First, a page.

"In the future, everyone will be rich for 15 minutes"
    • EachPenny
    • By EachPenny 12th Aug 18, 10:53 AM
    • 6,092 Posts
    • 15,993 Thanks
    EachPenny
    London has a large number of active cyclists. Some of this cycling is somewhat lawless or unruly, and the approach up to now has been for the authorities to be generally tolerant of this in the name of supporting a worthy activity.

    Perhaps this review is a sign that that tolerance is coming to end?
    Originally posted by Cornucopia
    For policy and political reasons London has had something of a blind spot when it comes to cyclists being responsible and not breaking the law. The theory is that encouraging cycling is so important that nothing negative should be said or done in relation to cycling.

    The flaw in that plan is that at some point lawless and unruly cycling has the effect of putting other people off cycling, or more importantly discouraging walking, so it was only a matter of time before 'critical mass' meant that tougher laws on cycling were required.
    "In the future, everyone will be rich for 15 minutes"
    • Cornucopia
    • By Cornucopia 12th Aug 18, 10:54 AM
    • 10,464 Posts
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    Cornucopia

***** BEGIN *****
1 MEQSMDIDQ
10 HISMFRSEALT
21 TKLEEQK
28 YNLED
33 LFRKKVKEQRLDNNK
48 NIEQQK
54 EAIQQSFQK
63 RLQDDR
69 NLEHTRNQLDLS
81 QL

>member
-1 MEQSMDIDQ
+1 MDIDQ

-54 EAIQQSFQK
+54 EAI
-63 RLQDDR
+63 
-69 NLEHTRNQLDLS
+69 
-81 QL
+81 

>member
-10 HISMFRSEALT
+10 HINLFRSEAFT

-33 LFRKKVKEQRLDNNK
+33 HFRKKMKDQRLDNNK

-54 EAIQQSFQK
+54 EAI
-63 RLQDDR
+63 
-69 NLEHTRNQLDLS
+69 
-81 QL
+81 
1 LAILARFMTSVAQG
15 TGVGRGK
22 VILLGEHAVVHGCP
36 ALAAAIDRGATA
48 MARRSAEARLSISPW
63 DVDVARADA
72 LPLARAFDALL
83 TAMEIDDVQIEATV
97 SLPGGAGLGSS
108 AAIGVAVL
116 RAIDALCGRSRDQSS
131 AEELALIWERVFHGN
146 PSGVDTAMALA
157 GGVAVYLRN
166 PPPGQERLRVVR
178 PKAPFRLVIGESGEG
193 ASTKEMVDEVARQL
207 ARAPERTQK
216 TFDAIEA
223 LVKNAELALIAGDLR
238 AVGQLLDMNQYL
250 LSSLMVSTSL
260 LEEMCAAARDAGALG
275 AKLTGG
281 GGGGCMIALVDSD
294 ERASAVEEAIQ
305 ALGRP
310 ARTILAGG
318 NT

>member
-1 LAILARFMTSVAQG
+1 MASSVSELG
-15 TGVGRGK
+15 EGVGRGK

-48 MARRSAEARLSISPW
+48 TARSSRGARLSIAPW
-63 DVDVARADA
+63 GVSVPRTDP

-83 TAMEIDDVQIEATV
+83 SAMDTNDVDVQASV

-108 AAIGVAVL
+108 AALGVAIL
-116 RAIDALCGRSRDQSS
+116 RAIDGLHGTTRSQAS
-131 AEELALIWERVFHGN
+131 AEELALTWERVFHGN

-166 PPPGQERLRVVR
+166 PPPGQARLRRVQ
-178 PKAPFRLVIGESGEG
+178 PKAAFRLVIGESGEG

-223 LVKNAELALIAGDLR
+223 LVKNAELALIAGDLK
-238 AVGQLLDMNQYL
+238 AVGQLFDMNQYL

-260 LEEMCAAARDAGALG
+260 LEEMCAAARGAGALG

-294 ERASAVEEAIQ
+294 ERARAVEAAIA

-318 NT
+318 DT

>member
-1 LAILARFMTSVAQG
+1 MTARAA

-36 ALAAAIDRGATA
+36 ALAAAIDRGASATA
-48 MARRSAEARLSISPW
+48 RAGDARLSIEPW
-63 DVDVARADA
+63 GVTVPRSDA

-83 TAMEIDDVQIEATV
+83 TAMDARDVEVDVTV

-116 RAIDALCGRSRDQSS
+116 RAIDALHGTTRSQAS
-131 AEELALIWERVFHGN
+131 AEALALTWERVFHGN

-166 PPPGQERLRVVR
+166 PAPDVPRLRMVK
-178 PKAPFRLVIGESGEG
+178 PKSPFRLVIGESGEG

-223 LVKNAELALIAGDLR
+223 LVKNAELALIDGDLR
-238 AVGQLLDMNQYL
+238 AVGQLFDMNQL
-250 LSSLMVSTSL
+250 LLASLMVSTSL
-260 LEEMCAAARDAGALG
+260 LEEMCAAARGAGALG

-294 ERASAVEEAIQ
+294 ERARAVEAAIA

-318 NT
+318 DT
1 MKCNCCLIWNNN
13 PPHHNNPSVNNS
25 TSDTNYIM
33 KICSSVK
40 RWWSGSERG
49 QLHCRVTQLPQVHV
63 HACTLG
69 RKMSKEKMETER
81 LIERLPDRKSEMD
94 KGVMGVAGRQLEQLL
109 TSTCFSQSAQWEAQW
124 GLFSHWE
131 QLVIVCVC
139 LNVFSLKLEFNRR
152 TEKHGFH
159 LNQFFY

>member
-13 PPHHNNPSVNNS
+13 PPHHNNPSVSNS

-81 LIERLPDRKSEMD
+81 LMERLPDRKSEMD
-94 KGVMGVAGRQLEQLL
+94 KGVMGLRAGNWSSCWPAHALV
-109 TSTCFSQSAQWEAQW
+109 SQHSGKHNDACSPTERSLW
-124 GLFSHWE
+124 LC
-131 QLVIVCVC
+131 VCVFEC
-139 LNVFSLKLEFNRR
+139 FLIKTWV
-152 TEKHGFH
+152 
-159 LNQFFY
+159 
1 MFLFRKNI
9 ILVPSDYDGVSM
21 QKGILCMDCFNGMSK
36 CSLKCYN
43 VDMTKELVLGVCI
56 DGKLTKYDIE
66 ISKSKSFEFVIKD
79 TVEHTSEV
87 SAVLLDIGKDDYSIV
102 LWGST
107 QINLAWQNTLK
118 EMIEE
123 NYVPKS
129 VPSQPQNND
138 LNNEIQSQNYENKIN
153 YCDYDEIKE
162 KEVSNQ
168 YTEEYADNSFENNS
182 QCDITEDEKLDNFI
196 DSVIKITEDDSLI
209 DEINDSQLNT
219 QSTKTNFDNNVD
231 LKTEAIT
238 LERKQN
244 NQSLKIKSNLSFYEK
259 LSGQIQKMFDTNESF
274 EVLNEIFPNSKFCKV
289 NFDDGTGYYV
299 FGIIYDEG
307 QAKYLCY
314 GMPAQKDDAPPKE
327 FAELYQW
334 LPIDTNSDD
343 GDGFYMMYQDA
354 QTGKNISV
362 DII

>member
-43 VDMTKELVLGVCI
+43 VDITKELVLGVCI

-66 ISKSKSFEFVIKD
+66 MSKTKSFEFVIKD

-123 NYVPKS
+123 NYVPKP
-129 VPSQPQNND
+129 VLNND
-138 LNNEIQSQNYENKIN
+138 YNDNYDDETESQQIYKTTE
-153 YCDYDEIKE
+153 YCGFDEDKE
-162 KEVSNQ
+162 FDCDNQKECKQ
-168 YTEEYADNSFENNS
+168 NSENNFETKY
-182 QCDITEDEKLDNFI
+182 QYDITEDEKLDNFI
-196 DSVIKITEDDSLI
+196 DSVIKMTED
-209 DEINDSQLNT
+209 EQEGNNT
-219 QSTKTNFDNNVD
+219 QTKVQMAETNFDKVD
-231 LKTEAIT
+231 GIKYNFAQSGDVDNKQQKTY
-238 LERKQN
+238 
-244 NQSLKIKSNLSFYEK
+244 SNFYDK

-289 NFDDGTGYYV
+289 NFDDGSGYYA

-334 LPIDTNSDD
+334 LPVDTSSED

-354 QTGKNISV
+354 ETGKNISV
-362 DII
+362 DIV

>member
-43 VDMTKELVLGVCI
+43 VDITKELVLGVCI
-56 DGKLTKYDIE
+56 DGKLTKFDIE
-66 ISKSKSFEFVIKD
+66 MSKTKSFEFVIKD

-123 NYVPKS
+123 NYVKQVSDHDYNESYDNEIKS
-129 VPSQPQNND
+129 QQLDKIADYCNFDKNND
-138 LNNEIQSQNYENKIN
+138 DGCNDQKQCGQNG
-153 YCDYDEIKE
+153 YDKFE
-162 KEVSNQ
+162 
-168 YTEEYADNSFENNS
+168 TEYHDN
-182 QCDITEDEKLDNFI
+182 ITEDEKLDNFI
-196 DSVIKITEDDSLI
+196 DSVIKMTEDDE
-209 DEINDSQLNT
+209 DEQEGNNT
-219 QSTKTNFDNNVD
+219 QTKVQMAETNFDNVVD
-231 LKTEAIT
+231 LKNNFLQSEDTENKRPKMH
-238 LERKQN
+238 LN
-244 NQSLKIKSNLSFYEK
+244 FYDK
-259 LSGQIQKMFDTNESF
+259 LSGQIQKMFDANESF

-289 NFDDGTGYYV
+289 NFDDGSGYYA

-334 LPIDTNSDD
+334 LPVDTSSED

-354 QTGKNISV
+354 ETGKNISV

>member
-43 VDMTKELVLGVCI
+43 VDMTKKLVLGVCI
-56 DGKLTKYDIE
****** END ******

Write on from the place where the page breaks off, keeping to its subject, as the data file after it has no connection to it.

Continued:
Wouldn't normal manslaughter laws cover it? You have caused a death by your negligence/recklessness so it's manslaughter.
    Originally posted by unforeseen
    I suspect that at the margins, the Manslaughter laws might prove incapable of addressing cases where the dynamics of the propulsion of the cycle were a major consideration.

    A detailed comparison of the two pieces of legislation would no doubt reveal the thinking.
    I'm a Board Guide on the Phones & TV, Techie Stuff, In My Home,
    The Money Savers Arms and Food Shopping boards. I'm a volunteer to help the boards run smoothly, and I can move and merge threads there. Any views (especially those on the UK TV Licence) are mine and not the official line of moneysavingexpert.com.

    Board guides are not moderators. If you spot an inappropriate or illegal post then please report it to forumteam@moneysavingexpert.com
    • Cornucopia
    • By Cornucopia 12th Aug 18, 10:58 AM
    • 10,464 Posts
    • 10,611 Thanks
    Cornucopia
    For policy and political reasons London has had something of a blind spot when it comes to cyclists being responsible and not breaking the law. The theory is that encouraging cycling is so important that nothing negative should be said or done in relation to cycling.

    The flaw in that plan is that at some point lawless and unruly cycling has the effect of putting other people off cycling, or more importantly discouraging walking, so it was only a matter of time before 'critical mass' meant that tougher laws on cycling were required.
    Originally posted by EachPenny
    I think I might even go further than that - whilst it was a case of complaints mainly from Drivers, the authorities were prepared to dismiss that.

    The media has also been on the case of cyclist vs. HGV incidents. I suggested in a previous thread that a speedy cyclist travelling at up to 30mph may have little or no chance when an HGV turns left immediately in front of them because the distance to impact is already smaller than the cyclist's stopping distance. (The thinking distances at 20mph and 30mph are 6 and 9 metres respectively, and braking might add 25-100% to that depending on road conditions and slope).